The year Rovers proved they were top dogs in Bristol

1990 was a big year for football in Bristol with both City and Rovers winning promotion from the old Third Division.

However, it was Rovers who proved themselves top dogs in the city, pipping their rivals to the title with a final day win at Blackpool but for Rovers fans, the season will always be about 2 May.

Expectations were high for City to do well before the start of the season. In Bob Taylor, they had arguably the most dangerous striker in the division and were backed by relatively high crowds, boasting an average attendance of over ten thousand.

Rovers, on the other hand, were exiled at Bath’s Twerton Park and had significantly fewer resources than the red half of the city. Indeed, early in the season, Rovers sold two key players in goalkeeper Nigel Martin and leading scorer Gary Penrice to make ends meet. Nonetheless, led by ambitious boss Gerry Francis, they boasted a settled side comprising Gas legends such as Devon White and future boss Ian Holloway.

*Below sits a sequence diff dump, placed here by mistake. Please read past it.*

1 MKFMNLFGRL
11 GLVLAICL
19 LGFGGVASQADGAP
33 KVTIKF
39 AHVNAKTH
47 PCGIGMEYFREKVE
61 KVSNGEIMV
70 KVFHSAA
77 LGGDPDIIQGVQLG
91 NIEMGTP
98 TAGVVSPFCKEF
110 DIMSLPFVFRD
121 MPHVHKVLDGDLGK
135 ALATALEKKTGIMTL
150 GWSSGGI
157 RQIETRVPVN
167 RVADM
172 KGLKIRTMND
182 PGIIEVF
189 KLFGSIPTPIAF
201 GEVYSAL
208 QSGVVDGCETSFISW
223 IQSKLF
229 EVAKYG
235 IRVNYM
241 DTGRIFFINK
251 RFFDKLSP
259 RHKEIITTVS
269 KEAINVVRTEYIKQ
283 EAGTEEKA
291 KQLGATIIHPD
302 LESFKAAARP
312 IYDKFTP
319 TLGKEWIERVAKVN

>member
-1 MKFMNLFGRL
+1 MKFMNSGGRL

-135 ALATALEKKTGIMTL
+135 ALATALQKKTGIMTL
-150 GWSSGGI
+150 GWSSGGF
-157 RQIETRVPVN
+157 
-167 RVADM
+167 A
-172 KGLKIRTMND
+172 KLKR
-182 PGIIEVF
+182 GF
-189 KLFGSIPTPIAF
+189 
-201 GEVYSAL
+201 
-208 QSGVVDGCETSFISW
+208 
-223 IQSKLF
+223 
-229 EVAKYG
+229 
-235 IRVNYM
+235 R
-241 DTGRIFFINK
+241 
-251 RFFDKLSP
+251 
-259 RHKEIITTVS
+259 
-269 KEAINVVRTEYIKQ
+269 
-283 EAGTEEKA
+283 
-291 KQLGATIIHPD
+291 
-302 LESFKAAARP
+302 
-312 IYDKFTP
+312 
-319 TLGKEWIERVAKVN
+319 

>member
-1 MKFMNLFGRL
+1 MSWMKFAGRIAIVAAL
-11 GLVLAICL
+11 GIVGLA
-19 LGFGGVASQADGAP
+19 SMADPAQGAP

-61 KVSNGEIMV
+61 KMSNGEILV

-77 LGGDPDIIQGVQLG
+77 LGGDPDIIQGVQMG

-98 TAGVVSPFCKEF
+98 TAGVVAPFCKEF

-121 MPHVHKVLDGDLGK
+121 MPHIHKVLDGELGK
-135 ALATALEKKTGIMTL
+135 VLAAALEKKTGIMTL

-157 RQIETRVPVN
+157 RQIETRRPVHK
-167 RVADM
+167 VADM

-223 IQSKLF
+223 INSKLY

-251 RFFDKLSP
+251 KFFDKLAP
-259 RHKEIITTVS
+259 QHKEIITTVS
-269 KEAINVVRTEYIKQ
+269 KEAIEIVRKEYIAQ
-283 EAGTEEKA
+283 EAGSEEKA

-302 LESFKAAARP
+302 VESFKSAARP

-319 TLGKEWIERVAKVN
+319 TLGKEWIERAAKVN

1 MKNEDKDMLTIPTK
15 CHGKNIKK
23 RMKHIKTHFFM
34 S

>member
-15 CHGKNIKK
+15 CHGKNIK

After an excellent spring run of six consecutive 2-1 wins, Rovers played host to City on Wednesday 2 May in the penultimate game of the season at ramshackle Twerton Park. In front of nearly ten thousand fans, the Gas ran out 3-0 winners thanks to goals from the previously mentioned White and Holloway to confirm promotion. The win moved them to the top spot, two points above their neighbours. Another 3-0 win at Bloomfield Road three days later clinched Rovers the title and condemned the Robins to second place.

For trivia buffs, it remains the only time two teams from the same city have won promotion from the same division in the same season.


Our View

I went to University with a mad Rovers fan in the early 90s. 

Whenever he got the chance, he’d bore me with endless stories about May 2 and all that went on during that highly charged evening.

The celebrations, the atmosphere and how City boss Joe Jordan went over to the visiting fans and asked them to stop ripping apart ‘Trumpton’ were all outlined in joyous detail.

While I am sure all Rovers fans have read about one of the most famous seasons in the club’s history many times, what harm can it do to revisit it with nothing much else going on?

 

 

 

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